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Berlin Art Week 2023: Lin May Saeed. In Paradise the Snow Falls Slowly. A Dialogue with Renée Sintenis – Georg Kolbe Museum | 14.09.2023-25.02.2024

Editors’ Choice

From 14 September 2023, the Georg Kolbe Museum will be showing the exhibition “In Paradise, the Snow Falls Slowly” by artist Lin May Saeed as a dialogue with Renée Sintenis. Styrofoam creatures climb out of their cages and colonise the Georg Kolbe Museum, wire lobsters free themselves from captivity with their scissors, figures taken from ancient sagas reflect the close relationship between animals and humans in Arabic-language poetry. The opening will take place as part of the Berlin Art Week on 13 September 2023 from 6 pm.

Fig. above: Exhibition view “Lin May Saeed. In Paradise the Snow Falls Slowly. A dialogue with Renée Sintenis” Georg Kolbe Museum, 2023, Photo: Enric Duch

The German-Iraqi artist Lin May Saeed (1973, Würzburg – 2023, Berlin) has spent a good 20 years exploring the lives of animals and their role in a world dominated by humans today. The Georg Kolbe Museum is showing her first solo museum exhibition in Germany. With sculptures, reliefs, expansive silhouettes and drawings, the sculptor created a new visual language of solidarity and coexistence between species. In the exhibition, Lin May Saeed’s work enters into an artistic dialogue with works by Renée Sintenis (1888, Glatz1965, West Berlin). This central sculptress of modernism, creator of the Berlin Bear, which is still awarded annually at the Berlinale, was also searching at the time for a language and a way of depicting the essence and radiance of animal creatures. Renée Sintenis celebrated her breakthrough in the 1920s with small-format animal sculptures, of which Lin May Saeed made a selection for the exhibition.

Lin May Saeed, Pangolin, 2020, Courtesy Jacky Strenz, Frankfurt und die Künstlerin, Foto: The Clark Art Institute, Williamstown, USA

With great empathy, broad cultural-historical references to fairy tales and fables, but also with humour, Lin May Saeed’s work tells old and new stories of the subjugation and liberation of animals and their coexistence with humans. A Pangolin (2020) is one of Saeed’s styrofoam animals whose base doubles as a transport crate and now inhabits the former sculptor’s studio in the Georg Kolbe Museum. The pangolin, which came to sad notoriety in the wake of the Covid19 pandemic, is one of the most smuggled animals in the world and is threatened with extinction. Although trade is banned, the black market flourishes, as the animal is easy prey – it curls up into a ball in dangerous situations and can easily be caught by poachers. In the distant future, however, Lin May Saeed’s animal sculpture Pangolin will still exist. For unlike the classic materials of sculpture, such as bronze and marble, Saeed’s preferred material, polystyrene, is not biodegradable. Thus, the artist saw the petroleum-based material as a warning in view of highly topical environmental problems, but at the same time used it as an emancipatory means that is easy to work with even without great physical strength. Her works purposefully reveal processes of their construction in their provisional, seemingly naïve quality and with the chosen “poor” materials.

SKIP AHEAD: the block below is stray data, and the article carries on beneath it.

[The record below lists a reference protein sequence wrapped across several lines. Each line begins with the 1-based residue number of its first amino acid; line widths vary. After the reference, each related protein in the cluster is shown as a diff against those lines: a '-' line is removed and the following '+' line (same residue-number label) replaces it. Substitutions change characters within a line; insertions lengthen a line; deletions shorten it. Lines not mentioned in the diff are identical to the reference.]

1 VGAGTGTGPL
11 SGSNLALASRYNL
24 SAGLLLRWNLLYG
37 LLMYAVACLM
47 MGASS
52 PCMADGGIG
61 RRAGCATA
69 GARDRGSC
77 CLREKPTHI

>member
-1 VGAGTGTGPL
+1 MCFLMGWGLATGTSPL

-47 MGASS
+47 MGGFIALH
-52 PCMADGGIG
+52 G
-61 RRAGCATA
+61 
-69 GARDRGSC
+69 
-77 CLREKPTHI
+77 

DEEDS NEWS - Georg Kolbe Museum - Lin May Saeed Ausstellungsansicht - Photo Enrich Duch
Ausstellungsansicht “Lin May Saeed. Im Paradies fällt der Schnee langsam. Ein Dialog mit Renée Sintenis” Georg Kolbe Museum, 2023, Foto: Enric Duch

„One of the most fascinating facts of Lin May Saeeds work is the fact that you cannot identify in the forms, whether these are ancient or highly contemporary forms, (…) it really gets the core of, in our opinion, what distinguishes essentially great art from other works,”

is how the artist collective Slavs and Tatars comments on some of Lin May Saeed’s works in the new format Artists on Artists. In the audio guide created for the exhibition (available from 13 September on the platform bloombergconnects. org), the collective explains how Saeed succeeded both thematically and formally in creating references to the ancient relief art of Mesopotamia, such as with Mureen/Lion School (2016), in processing ancient content such as the Epic of Gilgamesh with sculptures such as Enkidu and Jackel (2007), or religious content such as the Christian-Islamic story of the Seven Sleepers of Ephesus in Seven Sleepers (2020), and translating it into a contemporary reflection on the relationship between human and non-human animals.